Dunkin' Brands: U.S. Units Will Double in 20 Years
New menu items and innovative marketing brought Dunkin’ Brands Group Inc. back to profitability in the fourth quarter of 2011, the parent of the Dunkin’ Donuts and Baskin-Robbins chains said Thursday.
The Canton, Mass.-based franchisor said it expected strong performance through 2012.
The company reported $11.6 million in profit for the three months ended December 31, compared with a loss of $15.3 million in the fourth quarter of 2010.
“We had an incredibly strong finish to the year,” chief executive Nigel Travis said.
The “key ingredients,” he said, of its performance — innovative products and marketing — are in place to help the company achieve its goal of more than doubling the number of U.S. Dunkin’ Donuts units to 15,000 within the next 20 years.
Dunkin’ Donuts’ domestic operations, totaling 7,015 locations, account for more than 70 percent of the company’s total revenue. The remainder comes from 2,457 domestic and 4,254 international Baskin-Robbins units and 3,068 international Dunkin’ Donuts restaurants.
New products, marketing lift Dunkin’
New products helped bring new customers to Dunkin’ Donuts, Travis said, noting that the smoked sausage breakfast sandwich introduced as a limited-time offer in the fourth quarter was one of the most successful such offers in the company’s history.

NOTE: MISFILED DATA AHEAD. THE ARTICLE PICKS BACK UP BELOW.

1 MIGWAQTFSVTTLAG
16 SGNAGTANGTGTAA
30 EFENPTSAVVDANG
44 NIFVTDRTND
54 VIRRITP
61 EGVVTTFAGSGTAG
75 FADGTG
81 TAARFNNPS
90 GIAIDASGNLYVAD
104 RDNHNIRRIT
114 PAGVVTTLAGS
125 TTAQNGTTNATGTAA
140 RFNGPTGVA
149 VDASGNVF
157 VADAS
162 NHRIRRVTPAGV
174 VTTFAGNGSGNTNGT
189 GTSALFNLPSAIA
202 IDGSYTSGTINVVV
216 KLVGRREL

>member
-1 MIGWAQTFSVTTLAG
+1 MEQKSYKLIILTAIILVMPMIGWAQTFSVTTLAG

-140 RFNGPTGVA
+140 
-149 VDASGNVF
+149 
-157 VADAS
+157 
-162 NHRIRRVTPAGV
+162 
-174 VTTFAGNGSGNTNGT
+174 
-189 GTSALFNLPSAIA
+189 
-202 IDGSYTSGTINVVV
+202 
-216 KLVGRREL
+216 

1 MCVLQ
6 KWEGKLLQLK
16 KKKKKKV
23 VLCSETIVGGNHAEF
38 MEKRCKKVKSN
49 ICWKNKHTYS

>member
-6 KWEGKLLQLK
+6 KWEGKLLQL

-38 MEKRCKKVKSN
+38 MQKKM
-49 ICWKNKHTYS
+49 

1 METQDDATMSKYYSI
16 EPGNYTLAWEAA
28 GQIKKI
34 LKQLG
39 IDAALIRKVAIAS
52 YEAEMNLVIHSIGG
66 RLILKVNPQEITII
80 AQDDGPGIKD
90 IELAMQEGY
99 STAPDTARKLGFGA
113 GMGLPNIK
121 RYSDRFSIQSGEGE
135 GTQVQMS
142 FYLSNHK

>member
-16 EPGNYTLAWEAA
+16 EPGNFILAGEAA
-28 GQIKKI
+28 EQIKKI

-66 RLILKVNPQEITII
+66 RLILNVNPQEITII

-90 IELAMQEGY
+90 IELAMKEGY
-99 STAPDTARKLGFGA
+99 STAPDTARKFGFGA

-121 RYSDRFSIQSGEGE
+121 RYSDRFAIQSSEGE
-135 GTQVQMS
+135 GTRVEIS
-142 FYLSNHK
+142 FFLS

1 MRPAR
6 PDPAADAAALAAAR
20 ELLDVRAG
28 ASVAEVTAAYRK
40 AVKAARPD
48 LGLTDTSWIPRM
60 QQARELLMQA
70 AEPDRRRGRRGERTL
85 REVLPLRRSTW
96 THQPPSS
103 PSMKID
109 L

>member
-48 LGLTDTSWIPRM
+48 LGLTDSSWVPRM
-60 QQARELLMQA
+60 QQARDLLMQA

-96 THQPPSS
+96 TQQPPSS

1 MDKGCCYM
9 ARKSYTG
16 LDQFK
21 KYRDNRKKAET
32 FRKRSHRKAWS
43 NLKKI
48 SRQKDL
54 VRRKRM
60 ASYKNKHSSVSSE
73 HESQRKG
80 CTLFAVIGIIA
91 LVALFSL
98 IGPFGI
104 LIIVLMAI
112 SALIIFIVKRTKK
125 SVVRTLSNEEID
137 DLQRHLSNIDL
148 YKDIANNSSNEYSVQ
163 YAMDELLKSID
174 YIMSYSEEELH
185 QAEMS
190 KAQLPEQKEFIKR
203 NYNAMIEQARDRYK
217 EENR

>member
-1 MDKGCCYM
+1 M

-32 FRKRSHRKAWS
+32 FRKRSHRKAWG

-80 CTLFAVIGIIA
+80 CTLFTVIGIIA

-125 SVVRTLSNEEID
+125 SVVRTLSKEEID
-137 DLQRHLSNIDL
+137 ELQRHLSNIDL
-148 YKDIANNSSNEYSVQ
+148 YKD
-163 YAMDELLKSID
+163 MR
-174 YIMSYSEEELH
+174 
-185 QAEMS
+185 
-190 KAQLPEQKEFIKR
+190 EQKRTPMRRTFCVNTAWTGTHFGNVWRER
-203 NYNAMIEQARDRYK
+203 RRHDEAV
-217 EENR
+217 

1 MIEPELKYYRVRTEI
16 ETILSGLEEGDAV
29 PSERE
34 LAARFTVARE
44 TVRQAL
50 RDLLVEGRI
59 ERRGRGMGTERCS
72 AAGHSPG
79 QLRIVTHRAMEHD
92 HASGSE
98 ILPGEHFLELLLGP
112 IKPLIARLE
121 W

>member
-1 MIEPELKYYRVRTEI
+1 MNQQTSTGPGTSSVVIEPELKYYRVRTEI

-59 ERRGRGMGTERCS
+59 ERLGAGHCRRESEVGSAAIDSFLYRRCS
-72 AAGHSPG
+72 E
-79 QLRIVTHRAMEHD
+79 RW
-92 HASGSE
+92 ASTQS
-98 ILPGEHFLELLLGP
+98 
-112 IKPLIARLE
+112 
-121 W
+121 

A Texas Toast grilled cheese sandwich introduced in December also helped drive traffic after 11 a.m., Travis said. Four other sandwiches have since been added, helping bring customers in after breakfast, he said.
RELATED: The keys to QSR breakfast success
Both the number of customers and average check amounts increased in the fourth quarter, but Travis declined to provide further details.
In the third quarter, Dunkin’ Donuts introduced single-serving K Cups, which it marketed during the holiday season. Travis said they accounted for a little less than 30 percent of the 7.4 percent same-store sales increase Dunkin’ Donuts’ U.S. division reported for the fourth quarter. Sales of the cups were not cannibalizing sales of packaged or brewed coffee in restaurants, he said.